“In 2010, that year saw the heaviest losses for Marines,” he said. “That was my fifth combat deployment. After I lost my fingers, no one in the Marines was asking me to go back. Everyone was like ‘you’ve done your time, do your rehab and go home.’ But my teammate, Sgt. Mike Tayaotao, who got killed a month before his tour was done, taught me things from his passing that changed my life. The most profound thing I experienced was to meet his family afterwards, but I was never able to say thank you to Mike for what he gave me. I thought that if I went back for another deployment after I healed, it would be incredibly dangerous but that would satisfy me to say thank you back to the community where Mike came from and where so many of my other friends passed away.”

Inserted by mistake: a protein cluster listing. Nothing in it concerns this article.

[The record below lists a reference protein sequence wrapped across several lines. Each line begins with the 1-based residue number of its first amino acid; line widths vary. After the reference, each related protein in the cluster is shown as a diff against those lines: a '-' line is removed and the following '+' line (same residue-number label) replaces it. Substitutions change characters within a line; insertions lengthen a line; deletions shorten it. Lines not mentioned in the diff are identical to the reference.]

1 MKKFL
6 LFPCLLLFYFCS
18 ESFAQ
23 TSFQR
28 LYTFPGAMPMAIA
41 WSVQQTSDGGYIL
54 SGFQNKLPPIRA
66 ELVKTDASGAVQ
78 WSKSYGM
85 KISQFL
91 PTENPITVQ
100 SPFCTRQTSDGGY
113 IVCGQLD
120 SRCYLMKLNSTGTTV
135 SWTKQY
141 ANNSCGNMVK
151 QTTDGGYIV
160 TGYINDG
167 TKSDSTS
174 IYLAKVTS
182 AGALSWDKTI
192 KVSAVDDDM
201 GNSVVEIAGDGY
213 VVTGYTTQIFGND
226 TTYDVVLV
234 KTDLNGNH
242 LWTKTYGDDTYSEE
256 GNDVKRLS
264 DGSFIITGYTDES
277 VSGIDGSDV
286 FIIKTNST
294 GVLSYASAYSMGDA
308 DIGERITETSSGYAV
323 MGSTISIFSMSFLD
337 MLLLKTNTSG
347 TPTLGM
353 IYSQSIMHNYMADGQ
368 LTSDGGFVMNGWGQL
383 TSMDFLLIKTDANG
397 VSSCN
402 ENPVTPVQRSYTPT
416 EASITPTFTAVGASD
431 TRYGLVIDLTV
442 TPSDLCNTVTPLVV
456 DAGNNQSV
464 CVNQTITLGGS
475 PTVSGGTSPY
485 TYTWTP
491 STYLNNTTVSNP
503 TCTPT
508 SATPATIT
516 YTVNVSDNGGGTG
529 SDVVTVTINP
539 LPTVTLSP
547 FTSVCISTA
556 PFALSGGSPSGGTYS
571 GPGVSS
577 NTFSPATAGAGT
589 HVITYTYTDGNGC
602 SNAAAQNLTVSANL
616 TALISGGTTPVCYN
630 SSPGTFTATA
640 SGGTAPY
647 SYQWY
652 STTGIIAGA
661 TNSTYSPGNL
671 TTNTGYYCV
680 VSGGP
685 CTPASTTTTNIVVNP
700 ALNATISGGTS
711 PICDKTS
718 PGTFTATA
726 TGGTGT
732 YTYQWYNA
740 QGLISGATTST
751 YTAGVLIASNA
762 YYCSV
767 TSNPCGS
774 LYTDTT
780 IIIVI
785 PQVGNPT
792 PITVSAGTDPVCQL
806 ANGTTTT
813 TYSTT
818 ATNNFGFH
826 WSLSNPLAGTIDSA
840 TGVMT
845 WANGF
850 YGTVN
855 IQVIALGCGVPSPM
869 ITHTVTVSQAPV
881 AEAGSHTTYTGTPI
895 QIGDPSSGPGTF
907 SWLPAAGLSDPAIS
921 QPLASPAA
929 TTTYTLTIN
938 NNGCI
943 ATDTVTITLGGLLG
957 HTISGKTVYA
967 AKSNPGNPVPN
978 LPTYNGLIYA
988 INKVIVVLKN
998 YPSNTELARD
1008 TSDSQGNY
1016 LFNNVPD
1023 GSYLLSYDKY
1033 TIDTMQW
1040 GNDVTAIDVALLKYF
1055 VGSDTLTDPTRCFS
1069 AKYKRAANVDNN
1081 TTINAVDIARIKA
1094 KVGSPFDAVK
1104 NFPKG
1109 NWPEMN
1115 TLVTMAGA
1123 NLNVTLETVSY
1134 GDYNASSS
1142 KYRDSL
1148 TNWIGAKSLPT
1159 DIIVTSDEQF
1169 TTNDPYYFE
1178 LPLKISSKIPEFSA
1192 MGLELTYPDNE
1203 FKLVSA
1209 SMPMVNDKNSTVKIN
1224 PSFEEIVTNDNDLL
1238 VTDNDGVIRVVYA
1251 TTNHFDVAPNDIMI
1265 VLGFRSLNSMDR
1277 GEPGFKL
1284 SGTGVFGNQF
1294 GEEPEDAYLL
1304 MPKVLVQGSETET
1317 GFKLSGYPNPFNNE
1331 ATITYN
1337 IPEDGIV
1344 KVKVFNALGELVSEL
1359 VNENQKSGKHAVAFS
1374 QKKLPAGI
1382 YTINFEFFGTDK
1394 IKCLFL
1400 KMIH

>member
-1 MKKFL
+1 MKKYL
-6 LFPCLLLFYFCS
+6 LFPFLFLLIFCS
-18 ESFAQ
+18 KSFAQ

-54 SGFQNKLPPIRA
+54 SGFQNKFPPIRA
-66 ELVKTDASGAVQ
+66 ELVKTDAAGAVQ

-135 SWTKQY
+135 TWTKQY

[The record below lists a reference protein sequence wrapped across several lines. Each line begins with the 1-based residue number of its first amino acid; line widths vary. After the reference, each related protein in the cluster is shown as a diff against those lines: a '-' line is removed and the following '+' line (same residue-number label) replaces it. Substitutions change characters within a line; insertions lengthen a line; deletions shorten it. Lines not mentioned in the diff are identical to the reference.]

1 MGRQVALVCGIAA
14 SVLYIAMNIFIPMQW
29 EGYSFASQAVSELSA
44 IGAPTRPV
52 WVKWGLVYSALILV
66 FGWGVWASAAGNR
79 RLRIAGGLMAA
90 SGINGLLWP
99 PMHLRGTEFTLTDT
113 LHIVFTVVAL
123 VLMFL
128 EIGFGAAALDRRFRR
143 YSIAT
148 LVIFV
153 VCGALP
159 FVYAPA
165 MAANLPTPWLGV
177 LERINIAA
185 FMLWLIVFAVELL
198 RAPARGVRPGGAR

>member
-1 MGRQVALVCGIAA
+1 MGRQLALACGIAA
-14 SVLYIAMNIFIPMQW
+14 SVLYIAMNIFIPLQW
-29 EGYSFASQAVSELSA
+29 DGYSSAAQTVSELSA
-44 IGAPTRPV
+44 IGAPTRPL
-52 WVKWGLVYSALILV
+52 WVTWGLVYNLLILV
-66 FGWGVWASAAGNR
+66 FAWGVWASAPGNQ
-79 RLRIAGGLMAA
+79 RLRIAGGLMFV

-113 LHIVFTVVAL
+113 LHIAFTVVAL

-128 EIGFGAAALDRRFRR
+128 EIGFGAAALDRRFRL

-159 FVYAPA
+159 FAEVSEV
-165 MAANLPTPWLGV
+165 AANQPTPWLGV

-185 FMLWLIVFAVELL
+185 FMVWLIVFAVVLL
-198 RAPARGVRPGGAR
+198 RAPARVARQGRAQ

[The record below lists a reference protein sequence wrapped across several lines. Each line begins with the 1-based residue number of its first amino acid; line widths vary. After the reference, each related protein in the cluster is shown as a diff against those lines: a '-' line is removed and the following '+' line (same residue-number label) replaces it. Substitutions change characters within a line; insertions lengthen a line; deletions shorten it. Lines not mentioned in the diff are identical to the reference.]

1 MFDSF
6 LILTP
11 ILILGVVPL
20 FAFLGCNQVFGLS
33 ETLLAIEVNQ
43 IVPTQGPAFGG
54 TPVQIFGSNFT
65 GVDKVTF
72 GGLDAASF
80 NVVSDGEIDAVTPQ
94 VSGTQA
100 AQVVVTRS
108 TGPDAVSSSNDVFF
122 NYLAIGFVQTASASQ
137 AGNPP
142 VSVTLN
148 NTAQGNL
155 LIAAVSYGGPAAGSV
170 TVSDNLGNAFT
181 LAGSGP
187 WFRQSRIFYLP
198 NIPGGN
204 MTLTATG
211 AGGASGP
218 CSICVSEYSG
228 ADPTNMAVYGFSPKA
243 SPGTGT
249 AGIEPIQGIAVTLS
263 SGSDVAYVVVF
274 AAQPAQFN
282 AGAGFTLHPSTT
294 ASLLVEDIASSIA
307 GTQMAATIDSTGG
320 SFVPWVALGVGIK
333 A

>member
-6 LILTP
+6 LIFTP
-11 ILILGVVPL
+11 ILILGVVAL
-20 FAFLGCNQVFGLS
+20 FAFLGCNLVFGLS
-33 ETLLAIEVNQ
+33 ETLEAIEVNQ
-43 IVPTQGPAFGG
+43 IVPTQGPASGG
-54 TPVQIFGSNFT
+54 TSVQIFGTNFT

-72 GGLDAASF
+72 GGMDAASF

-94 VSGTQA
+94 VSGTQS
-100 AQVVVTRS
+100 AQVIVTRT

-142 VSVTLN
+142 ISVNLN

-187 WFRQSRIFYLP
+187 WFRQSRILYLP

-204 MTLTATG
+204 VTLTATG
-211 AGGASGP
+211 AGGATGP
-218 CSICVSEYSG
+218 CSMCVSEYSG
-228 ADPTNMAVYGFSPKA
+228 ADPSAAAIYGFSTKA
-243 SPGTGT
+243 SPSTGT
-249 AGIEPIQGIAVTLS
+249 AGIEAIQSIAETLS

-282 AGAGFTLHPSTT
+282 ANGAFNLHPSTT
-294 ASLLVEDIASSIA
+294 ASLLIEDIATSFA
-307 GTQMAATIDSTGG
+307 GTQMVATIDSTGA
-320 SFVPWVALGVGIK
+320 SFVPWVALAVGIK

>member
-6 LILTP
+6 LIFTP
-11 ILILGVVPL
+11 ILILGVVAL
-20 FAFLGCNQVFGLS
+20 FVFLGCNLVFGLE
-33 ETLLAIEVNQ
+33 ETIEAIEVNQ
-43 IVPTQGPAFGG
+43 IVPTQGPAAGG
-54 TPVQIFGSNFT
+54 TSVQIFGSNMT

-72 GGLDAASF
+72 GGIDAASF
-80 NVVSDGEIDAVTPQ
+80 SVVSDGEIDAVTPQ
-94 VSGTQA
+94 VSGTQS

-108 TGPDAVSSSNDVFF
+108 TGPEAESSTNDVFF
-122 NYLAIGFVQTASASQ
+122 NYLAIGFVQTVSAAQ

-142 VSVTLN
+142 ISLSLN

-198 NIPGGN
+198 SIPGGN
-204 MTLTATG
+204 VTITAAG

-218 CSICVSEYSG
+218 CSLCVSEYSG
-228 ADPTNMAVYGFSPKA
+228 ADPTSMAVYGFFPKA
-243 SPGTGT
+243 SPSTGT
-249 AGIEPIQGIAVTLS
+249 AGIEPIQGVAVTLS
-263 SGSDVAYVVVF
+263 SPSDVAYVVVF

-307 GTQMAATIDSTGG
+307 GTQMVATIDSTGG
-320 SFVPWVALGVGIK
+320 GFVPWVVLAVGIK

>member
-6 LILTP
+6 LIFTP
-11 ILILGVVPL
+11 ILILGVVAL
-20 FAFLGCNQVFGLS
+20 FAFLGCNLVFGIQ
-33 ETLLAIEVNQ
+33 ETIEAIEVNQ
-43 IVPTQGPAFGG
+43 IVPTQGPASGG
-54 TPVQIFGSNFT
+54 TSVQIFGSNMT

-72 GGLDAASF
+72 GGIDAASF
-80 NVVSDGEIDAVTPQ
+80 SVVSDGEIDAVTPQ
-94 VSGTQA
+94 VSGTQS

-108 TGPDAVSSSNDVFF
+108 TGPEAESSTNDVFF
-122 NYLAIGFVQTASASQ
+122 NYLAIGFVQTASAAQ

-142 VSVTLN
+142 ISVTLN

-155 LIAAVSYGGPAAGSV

So, he went back in 2011. He was moving with his team in a single file line with . An infantry squad was escorting them to a site where other signs of possible explosive devices (IED) had been discovered. As they went up a hill, they were all ahead of Zambon, his lead mine sweeper, infantry squad leader behind him, a Navy Corps medic, his robot operator and his demolition man.

“We crossed the street and went through a hole in a mud wall that the squad had made a week prior with an explosive charge to gain access to the breech. Unbenownst to us, someone had buried a pressure-initiated IED in the rubble. It had a low metallic signature to it and the lead sweeper failed to detect it. Everyone stepped over the switch. And so many times in this situation, it’s just luck. So, when I walked over it, I assumed it was clear.”

While Zambon was recovering from the amputation of both of his legs he learned that a 15-year-old kid had been paid to plant the explosive device. His mother had turned him in.

“I don’t hold any ill will against him,” he said, “I mean it’s war.”